Okay, there isn't really a joke buried here, but now that I have your attention, I'll answer a question I'm sure you're dying to ask. (As for the question of how many dead puns I can pack into a blog posting, the answer is "an infinite number.")
So, here's your question presented for viewing by all: Why write about vampires?
My answer: Why not?
Vampires have been lurking in the shadows of fiction for centuries. They've been lurking in the dark recess of my mind ever since I was a kid and I saw Bela Lugosi stalking the streets of London in an opera cape (1932 film adaptation of Bram Stoker's DRACULA). My fascination with bloodsuckers continued when I discovered Anne Rice and Tanya Huff. Throw in my interest for crime fiction (fueled by my dad) and forensic science and it seemed only natural to marry these great loves of mine into fiction.
Contrary to popular belief, many of the so-called "rules" regarding fictional vampires were never part of the original folklore and legends. For example, sunlight as a means to kill a vampire -- total fiction. Read Stoker's work again. Dracula could walk in daylight but his powers were diminished. So how did this well-known "fact" enter into our collective vampire beliefs? The first known (to my knowledge, anyway) use of sunlight to kill a vampire was in the 1922 silent film, NOSFERATU, and was employed as a stunning visual effect for the audience. The key point to remember is that in 1922 films were still a relatively new form of entertainment and having Max Shreck's character, Count Orlock, fade away with the coming dawn was the equivalent of the best CGI graphics films have come to rely upon today.
(For the record, "my vampires" are free to walk in the sunlight without fear of bursting into flames. Tweaking the "accepted rules" to reflect the original folklore opened up a plethora of possibilities for the characters.)
Another "fact" that wasn't present in all folklore was that the body was a reanimated corpse. It varied by country, and even by region within a country. Some were the "standard" reanimated corpses, others were more ghost-like in appearance, some were wandering spirits capable of possessing a living host, and there were some that were more animalistic in nature -- more akin to legends of Sasquatch than what we consider to be vampires today.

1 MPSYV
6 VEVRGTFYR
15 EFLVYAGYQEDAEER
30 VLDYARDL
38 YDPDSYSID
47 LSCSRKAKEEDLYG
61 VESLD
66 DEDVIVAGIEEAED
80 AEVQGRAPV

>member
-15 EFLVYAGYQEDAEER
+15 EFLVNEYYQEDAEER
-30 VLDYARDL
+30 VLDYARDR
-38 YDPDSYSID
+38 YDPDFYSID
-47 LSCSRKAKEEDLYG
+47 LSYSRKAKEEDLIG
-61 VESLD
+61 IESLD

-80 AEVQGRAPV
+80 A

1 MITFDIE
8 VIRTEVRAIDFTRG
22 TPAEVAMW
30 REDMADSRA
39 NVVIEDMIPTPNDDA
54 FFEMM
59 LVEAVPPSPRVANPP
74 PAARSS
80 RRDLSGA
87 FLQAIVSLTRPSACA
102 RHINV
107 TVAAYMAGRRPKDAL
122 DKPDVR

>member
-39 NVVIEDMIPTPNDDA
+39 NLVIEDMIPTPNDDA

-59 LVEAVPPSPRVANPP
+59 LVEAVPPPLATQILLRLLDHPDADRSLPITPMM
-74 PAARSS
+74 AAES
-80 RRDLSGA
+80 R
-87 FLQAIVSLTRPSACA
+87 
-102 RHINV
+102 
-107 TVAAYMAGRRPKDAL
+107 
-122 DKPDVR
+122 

Why do I bring all this up? To further answer your question, of course. Vampires have become a part of our culture, even to the point we place them on cereal boxes (Count Chocula) and feature them in children's educational programming (The Count from Sesame Street). Nearly everyone can name at least one vampire-based book, film, or television show. When a folkloric creature reaches such an iconic stature, it becomes increasingly difficult for a writer such as myself to find a new approach. How does such a writer solve the problem of reader apathy because they've "read it all"?
My solution: Return to the original folklore, not of only Europe but other countries as well. Pick and choose the commonalities between them all. Find the connecting thread and weave a new tapestry (or death's shroud, if you prefer). That, I believe, is what I've created.
Hopefully this little "lecture" has given you, the reader, valuable insight into my work and why I have chosen vampires as the medium for my crime fiction. As always, feel free to contact me. I love to hear from readers and other writers.